Episode 36 – Reefs

Listen to Episode 36 on PodBean, Spotify, YouTube, or your favorite podcast source!

In this episode we dive into the concept of reefs. Reefs today are one of the most crucial environments in the oceans. They promote extremely high biodiversity and protect coast lines. Today we are accustomed to coral reefs, but throughout history many organisms have built reefs that proved just as important to ancient ocean life.

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What is a reef?

A reef is technically just a shallow ridge that reaches near or above the ocean’s surface. This means that there are actually a number of things that can count as reefs, typically falling into three categories: inorganic, artificial, and organic.

Nusa Lembongan Reef is a classic image of a coral reef habitat. But this is only one form that organic reefs have taken over time. Image from Wikimedia Commons by Ilse Reijs and Jan-Noud Hutten.

Inorganic reefs include rock structures and sand bars. Artificial reefs are built by humans for various purposes including agriculture, wave protection, conservation, and even to make more ideal surfing waves. Organic reefs are those built gradually by organisms, including coral, algae, molluscs, and more.

A sunken ship, one of the most common kinds of artificial reefs today. Image from Wikimedia Commons by Gareth Richards.
Oyster reefs are a modern organic reef that is not built by corals. Image from Wikimedia Commons by Jstuby.

Reefs Through Time

During the vast span of time that life has existed in the oceans, reefs have been built by a diversity of organisms going all the way back to the Cambrian (530 million years ago). Reefs have been built by ancient sponges, clams, and algae, as well as extinct and modern corals.

Archaeocyatha were likely ancient sponge ancestors with cone-like construction that formed some of the first reefs in Earth’s history, first appearing in the early Cambrian. Image from Wikimedia Commons.
Vaccinites. These two fossil rudist clams were reef builders during the Jurassic to Cretaceous, growing on top of one another. Image from Wikimedia Commons by Wilson44691.
Grewingkia canadensis. Rugose coral, otherwise known as horn coral, was one of the major groups of now-extinct reef-building hard coral during the Ordovician to Permian Periods. Image from Wikimedia Commons by Wilson44691.
Syringoporidae. The tabulate corals were around at the same time as the rugose corals. These had a unique partitioned internal structure. Image from Wikimedia Commons by Wilson44691.

Coral Reefs

Modern reef-building corals are the stony Scleractinia. Coral is a member of the group Cnidaria, which also includes jellyfish, anemones, and sea pens. Corals are typically colonial, formed by thousands of coral polyps. The polyps build calcium carbonate skeletons to support and protect their soft bodies.

An internal look at a coral polyp with its calcium carbonate skeleton beneath it. Image from Wikimedia Commons by NOAA.
Mushroom Coral (Fungia sp.). The remains of a coral skeleton after all the polyp tissue has died away. This is ultimately what the core of a coral reef is built from. Image from Wikimedia Commons by Jon Zander.

Coral can form a variety of reef types. Fringing reefs form along shores and extend like shelves. Barrier reefs stand apart from the shore, closing off a shallow lagoon. Finally atolls are barrier reefs formed around an island that has eroded away, leaving the reef as a circle enclosing a lagoon in the ocean. One reef type can actually progress into the next over time.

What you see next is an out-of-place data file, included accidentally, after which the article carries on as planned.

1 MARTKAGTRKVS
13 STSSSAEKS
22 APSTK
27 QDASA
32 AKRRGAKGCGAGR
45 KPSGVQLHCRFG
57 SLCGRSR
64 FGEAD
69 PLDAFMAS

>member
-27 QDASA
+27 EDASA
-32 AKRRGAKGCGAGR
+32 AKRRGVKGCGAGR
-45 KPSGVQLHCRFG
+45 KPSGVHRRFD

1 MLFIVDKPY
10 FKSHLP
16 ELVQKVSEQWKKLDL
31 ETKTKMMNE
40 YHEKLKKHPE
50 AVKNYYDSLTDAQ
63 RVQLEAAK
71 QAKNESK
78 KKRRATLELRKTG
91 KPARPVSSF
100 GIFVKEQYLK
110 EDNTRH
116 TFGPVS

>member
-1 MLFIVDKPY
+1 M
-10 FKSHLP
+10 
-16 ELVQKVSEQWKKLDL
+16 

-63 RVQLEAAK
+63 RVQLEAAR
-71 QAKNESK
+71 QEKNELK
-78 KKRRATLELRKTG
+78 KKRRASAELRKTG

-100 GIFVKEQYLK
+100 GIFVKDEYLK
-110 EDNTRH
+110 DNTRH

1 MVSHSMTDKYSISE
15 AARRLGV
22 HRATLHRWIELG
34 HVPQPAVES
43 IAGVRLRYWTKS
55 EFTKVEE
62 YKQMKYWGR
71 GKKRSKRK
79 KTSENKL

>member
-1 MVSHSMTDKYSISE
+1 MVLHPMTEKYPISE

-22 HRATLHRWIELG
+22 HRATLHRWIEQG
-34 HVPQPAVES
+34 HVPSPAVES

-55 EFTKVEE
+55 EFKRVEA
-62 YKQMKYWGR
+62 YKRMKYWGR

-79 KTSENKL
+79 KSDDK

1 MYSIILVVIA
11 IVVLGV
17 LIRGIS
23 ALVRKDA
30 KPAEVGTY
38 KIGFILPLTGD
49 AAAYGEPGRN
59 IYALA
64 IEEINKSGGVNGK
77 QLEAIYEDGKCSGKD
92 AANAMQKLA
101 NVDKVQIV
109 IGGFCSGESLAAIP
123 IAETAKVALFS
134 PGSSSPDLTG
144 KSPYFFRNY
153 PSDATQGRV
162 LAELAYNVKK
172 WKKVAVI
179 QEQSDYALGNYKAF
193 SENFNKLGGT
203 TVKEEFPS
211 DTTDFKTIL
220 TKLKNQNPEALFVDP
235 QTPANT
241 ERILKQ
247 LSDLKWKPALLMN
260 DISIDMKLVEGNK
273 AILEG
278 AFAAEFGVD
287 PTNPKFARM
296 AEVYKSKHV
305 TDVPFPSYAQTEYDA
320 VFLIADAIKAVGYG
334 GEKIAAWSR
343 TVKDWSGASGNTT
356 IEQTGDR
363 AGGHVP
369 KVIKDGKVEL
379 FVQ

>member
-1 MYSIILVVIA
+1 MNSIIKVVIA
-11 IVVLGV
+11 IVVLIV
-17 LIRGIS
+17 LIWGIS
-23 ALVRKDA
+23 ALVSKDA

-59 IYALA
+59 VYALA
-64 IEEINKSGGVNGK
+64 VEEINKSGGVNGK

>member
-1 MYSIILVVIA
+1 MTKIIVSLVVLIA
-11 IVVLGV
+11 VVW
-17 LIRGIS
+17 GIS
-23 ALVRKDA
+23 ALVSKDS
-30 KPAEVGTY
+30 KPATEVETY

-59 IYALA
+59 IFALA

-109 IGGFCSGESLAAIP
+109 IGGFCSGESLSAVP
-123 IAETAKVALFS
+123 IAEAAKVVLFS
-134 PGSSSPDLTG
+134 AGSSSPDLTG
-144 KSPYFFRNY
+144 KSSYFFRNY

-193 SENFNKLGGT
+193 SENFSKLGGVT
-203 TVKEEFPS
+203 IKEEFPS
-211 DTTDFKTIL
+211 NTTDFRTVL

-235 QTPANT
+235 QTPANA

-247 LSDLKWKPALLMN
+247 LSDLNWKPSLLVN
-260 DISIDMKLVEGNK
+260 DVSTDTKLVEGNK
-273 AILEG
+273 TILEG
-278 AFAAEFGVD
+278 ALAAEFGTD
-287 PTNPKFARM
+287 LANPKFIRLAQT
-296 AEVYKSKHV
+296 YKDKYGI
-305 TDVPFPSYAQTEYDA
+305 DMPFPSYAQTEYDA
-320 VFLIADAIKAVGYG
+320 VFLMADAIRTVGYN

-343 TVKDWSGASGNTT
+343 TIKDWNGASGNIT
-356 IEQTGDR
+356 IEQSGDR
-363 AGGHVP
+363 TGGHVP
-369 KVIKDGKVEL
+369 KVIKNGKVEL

Top: In this gif watch a fringing reef form, gradually becoming a barrier reef and ultimately an atoll as the island erodes away.  Bottom: a real atoll in the Maldives Islands. Images from Wikimedia Commons by NOAA and B166-er respectively.


Coral reefs are extremely important to modern environments and economies, but are highly threatened. Major threats include climate change, chemical and physical pollution, sediment run off, and physical damage to reef from anchors and tourism.

But there are efforts to preserve and regrow coral. A few organizations that are making efforts to save the reefs are the Coral Restoration Foundation and The Florida Aquarium.

Recent discoveries also bring some hope that coral reefs may be more resilient than previously thought. The Amazon Reef is an unexpected and beautiful example of corals surviving in harsh conditions.

Check out The Encyclopedia Earth: Coral Reef for more of an overview of coral reefs.

If you enjoyed this topic and want more like it, check out these related episodes:

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One thought on “Episode 36 – Reefs

  1. Cheryl Resnick (@watch4rx) July 7, 2018 / 2:20 pm

    This was a fun episode to listen to as it brought back fond memories from my favorite undergrad strat paleo class. I appreciate this episode’s format starting with definitions of reefs & corals, to descriptions of ancient and modern coral reefs. We live in Pennsylvanian age rocks so my students are always excited to find rugose corals on field trips. The Amazonian reef was a big surprise to hear about given the harsh sediment-laden water conditions. I’ve always been curious about deep-sea cold water corals. A quick internet search says they range from solitary, to colonial, to reef-building structures. The corals can’t depend on zooxanthellae at that depth so I’m curious how they build their structures. I’ll ask my bio colleagues when the semester starts in August.

    I also find it fascinating how the growth rings of ancient corals show that the length of Earth’s day has gotten shorter over time, thereby showing Earth’s rotation is slowing down.

    As always, thanks for answering some questions and encouraging new ones.

    Liked by 1 person

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